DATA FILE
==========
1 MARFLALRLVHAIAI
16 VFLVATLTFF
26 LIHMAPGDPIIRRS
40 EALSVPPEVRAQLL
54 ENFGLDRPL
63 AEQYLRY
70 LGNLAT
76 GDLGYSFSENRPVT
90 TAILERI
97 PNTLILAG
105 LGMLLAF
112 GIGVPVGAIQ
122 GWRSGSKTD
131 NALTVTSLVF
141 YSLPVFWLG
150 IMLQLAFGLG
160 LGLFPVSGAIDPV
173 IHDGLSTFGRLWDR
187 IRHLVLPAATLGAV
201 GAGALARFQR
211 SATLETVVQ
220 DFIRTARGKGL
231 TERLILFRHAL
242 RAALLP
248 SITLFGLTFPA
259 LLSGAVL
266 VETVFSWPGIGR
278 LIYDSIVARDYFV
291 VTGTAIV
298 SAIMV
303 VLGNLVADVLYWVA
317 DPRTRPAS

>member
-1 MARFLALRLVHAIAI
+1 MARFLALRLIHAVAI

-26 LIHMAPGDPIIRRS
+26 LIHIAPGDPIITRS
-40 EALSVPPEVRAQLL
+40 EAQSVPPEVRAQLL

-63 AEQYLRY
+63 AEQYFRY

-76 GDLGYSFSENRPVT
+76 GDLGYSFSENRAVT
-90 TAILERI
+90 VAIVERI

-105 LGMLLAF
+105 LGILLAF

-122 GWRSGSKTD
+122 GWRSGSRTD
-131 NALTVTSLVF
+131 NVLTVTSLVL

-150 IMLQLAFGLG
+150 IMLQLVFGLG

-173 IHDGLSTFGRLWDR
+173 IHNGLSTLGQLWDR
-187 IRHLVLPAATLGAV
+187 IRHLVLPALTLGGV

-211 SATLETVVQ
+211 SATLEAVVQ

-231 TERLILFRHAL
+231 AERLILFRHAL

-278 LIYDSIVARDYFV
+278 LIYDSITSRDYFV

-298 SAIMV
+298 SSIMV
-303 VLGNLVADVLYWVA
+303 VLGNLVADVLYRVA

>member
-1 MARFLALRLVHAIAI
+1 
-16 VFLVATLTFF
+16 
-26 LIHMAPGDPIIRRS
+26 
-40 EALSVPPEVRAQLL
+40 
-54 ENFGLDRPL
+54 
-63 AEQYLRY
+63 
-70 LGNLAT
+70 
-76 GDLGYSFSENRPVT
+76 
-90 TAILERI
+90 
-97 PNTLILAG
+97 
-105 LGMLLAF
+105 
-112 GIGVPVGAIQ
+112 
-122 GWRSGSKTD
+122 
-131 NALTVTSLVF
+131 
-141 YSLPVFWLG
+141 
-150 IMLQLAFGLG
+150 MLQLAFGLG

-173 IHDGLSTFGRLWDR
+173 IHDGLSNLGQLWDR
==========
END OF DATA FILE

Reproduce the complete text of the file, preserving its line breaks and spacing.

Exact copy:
1 MARFLALRLVHAIAI
16 VFLVATLTFF
26 LIHMAPGDPIIRRS
40 EALSVPPEVRAQLL
54 ENFGLDRPL
63 AEQYLRY
70 LGNLAT
76 GDLGYSFSENRPVT
90 TAILERI
97 PNTLILAG
105 LGMLLAF
112 GIGVPVGAIQ
122 GWRSGSKTD
131 NALTVTSLVF
141 YSLPVFWLG
150 IMLQLAFGLG
160 LGLFPVSGAIDPV
173 IHDGLSTFGRLWDR
187 IRHLVLPAATLGAV
201 GAGALARFQR
211 SATLETVVQ
220 DFIRTARGKGL
231 TERLILFRHAL
242 RAALLP
248 SITLFGLTFPA
259 LLSGAVL
266 VETVFSWPGIGR
278 LIYDSIVARDYFV
291 VTGTAIV
298 SAIMV
303 VLGNLVADVLYWVA
317 DPRTRPAS

>member
-1 MARFLALRLVHAIAI
+1 MARFLALRLIHAVAI

-26 LIHMAPGDPIIRRS
+26 LIHIAPGDPIITRS
-40 EALSVPPEVRAQLL
+40 EAQSVPPEVRAQLL

-63 AEQYLRY
+63 AEQYFRY

-76 GDLGYSFSENRPVT
+76 GDLGYSFSENRAVT
-90 TAILERI
+90 VAIVERI

-105 LGMLLAF
+105 LGILLAF

-122 GWRSGSKTD
+122 GWRSGSRTD
-131 NALTVTSLVF
+131 NVLTVTSLVL

-150 IMLQLAFGLG
+150 IMLQLVFGLG

-173 IHDGLSTFGRLWDR
+173 IHNGLSTLGQLWDR
-187 IRHLVLPAATLGAV
+187 IRHLVLPALTLGGV

-211 SATLETVVQ
+211 SATLEAVVQ

-231 TERLILFRHAL
+231 AERLILFRHAL

-278 LIYDSIVARDYFV
+278 LIYDSITSRDYFV

-298 SAIMV
+298 SSIMV
-303 VLGNLVADVLYWVA
+303 VLGNLVADVLYRVA

>member
-1 MARFLALRLVHAIAI
+1 
-16 VFLVATLTFF
+16 
-26 LIHMAPGDPIIRRS
+26 
-40 EALSVPPEVRAQLL
+40 
-54 ENFGLDRPL
+54 
-63 AEQYLRY
+63 
-70 LGNLAT
+70 
-76 GDLGYSFSENRPVT
+76 
-90 TAILERI
+90 
-97 PNTLILAG
+97 
-105 LGMLLAF
+105 
-112 GIGVPVGAIQ
+112 
-122 GWRSGSKTD
+122 
-131 NALTVTSLVF
+131 
-141 YSLPVFWLG
+141 
-150 IMLQLAFGLG
+150 MLQLAFGLG

-173 IHDGLSTFGRLWDR
+173 IHDGLSNLGQLWDR